was the often-repeated ruse of old James Rotherham,
the joiner, when we bothered him for his tools or
were in his way.
The French are coining; are really and truly
coming "said James Dumerlo, the half-silly painter,
in the wantonness of a mischievous spirit. They
have burnt Lichfield down to the ground, and have
killed all the women and children, and will be here
to-night or to-morrow morning at farthest! And
these threats, though they had proved themselves
false so many times, never failed, in conjunction with
the gloomy conversation we heard continually from
persons whose opinions we respected, to cast an
unpleasant damp on our spirits.
After many weeks of discomfort, the house began
to get into some degree of order; the roughest lum-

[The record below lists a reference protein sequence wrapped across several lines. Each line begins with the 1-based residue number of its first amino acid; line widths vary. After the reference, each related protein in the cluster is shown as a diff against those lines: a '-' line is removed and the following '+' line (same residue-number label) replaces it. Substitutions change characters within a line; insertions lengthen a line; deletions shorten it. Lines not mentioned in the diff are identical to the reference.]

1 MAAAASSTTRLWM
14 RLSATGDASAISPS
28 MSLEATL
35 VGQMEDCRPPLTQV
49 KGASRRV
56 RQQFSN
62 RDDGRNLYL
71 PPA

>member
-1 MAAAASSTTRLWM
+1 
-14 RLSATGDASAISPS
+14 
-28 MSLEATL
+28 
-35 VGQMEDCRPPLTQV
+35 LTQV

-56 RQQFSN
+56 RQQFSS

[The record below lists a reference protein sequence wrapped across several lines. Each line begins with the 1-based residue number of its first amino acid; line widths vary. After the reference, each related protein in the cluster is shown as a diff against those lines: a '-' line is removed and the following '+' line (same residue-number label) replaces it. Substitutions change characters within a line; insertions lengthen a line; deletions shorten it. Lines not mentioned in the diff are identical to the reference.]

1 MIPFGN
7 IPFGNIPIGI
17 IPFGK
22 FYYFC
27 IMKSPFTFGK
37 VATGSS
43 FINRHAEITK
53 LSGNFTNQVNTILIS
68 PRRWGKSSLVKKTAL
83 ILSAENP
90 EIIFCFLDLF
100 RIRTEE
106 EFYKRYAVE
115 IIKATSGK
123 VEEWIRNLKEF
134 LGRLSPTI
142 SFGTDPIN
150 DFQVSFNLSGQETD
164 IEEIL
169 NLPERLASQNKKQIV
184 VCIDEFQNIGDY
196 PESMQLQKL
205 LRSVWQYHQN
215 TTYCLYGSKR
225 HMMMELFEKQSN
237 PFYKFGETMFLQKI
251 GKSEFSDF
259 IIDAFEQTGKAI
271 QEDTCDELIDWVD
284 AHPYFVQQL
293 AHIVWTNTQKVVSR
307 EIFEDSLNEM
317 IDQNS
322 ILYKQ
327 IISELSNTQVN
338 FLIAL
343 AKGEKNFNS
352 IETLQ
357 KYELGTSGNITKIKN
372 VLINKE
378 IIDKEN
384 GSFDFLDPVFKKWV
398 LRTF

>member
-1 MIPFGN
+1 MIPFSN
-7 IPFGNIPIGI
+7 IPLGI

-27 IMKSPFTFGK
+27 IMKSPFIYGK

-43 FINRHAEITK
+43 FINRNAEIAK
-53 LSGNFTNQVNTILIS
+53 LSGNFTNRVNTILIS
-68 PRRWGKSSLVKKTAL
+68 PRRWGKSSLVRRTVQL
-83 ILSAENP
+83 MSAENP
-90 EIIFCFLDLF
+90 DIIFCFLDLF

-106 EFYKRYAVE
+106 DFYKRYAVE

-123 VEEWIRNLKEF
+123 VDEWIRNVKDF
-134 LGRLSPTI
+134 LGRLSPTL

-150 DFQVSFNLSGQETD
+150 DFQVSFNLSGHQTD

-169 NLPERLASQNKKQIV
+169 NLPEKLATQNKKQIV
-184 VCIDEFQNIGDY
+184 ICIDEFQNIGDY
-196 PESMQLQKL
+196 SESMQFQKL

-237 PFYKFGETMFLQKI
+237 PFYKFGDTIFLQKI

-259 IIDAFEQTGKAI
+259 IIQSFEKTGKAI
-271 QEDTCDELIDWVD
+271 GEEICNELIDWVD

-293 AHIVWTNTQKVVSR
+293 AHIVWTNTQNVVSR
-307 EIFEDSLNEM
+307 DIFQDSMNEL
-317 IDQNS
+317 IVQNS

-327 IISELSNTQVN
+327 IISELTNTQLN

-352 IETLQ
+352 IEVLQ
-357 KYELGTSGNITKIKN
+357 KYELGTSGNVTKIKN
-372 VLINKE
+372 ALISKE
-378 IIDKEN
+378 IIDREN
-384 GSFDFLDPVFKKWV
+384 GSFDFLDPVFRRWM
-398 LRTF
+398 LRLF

ber was cleared away ; the coarsest work was done;
the floors were all down; the windows in, and the
new doors hung. One could get an idea of what
the rooms would be when they were finished; the
plasterers came, and the finer painters; the little
lobby was floored with its diagonal squares of marble,
and our parents began busily to talk about the new
papers and new carpets, and the new bed for the
best room.
Whilst things are progressing to this state, we
must interrupt ourselves to mention what had in the
meantime occurred. Old Mrs. Carpenter, who lived
on our left hand, died, and her body went up to
London in a stately hearse to be buried; and shortly
afterwards was the great sale by auction, not only of
the furniture, plate, linen, and pictures, but of the

house and the whole property altogether. I never
heard that our father's desire for purchasing ever
extended to this place, or towards the left of our own
house at all. Our mother did not even attend the
old lady's sale, nor go, as the rest of the gentlewomen
of the town did, to look over the house and all that it
contained. One morning, however, before the sale
we were told that a gentleman and lady were ex.
pected to take luncheon at our house. They came;